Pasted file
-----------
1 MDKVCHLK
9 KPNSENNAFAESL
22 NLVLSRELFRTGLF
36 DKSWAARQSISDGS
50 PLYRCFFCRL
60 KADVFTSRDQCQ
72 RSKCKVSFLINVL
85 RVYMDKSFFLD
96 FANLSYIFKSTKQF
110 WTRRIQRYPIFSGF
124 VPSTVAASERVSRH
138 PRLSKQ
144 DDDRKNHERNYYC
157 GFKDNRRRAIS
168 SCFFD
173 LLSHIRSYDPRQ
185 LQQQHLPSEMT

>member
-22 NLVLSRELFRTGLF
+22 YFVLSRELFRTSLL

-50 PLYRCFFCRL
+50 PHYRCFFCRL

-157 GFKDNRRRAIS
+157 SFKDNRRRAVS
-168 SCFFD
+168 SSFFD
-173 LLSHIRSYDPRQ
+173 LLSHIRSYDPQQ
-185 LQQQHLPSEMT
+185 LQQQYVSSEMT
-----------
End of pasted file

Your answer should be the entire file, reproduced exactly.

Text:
1 MDKVCHLK
9 KPNSENNAFAESL
22 NLVLSRELFRTGLF
36 DKSWAARQSISDGS
50 PLYRCFFCRL
60 KADVFTSRDQCQ
72 RSKCKVSFLINVL
85 RVYMDKSFFLD
96 FANLSYIFKSTKQF
110 WTRRIQRYPIFSGF
124 VPSTVAASERVSRH
138 PRLSKQ
144 DDDRKNHERNYYC
157 GFKDNRRRAIS
168 SCFFD
173 LLSHIRSYDPRQ
185 LQQQHLPSEMT

>member
-22 NLVLSRELFRTGLF
+22 YFVLSRELFRTSLL

-50 PLYRCFFCRL
+50 PHYRCFFCRL

-157 GFKDNRRRAIS
+157 SFKDNRRRAVS
-168 SCFFD
+168 SSFFD
-173 LLSHIRSYDPRQ
+173 LLSHIRSYDPQQ
-185 LQQQHLPSEMT
+185 LQQQYVSSEMT